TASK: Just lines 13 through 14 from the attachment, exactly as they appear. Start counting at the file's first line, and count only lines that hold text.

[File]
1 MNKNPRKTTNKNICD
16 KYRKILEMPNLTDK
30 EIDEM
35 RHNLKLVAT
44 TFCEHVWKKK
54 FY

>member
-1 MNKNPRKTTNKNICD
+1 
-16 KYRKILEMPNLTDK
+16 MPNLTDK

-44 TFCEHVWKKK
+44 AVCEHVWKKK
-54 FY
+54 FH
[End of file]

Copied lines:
+44 AVCEHVWKKK
-54 FY